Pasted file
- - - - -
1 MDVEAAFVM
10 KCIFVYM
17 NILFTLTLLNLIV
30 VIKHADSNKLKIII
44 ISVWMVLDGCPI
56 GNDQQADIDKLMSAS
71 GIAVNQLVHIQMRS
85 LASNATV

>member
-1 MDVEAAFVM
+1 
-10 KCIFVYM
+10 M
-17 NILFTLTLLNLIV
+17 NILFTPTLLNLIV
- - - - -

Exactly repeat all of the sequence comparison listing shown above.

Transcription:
1 MDVEAAFVM
10 KCIFVYM
17 NILFTLTLLNLIV
30 VIKHADSNKLKIII
44 ISVWMVLDGCPI
56 GNDQQADIDKLMSAS
71 GIAVNQLVHIQMRS
85 LASNATV

>member
-1 MDVEAAFVM
+1 
-10 KCIFVYM
+10 M
-17 NILFTLTLLNLIV
+17 NILFTPTLLNLIV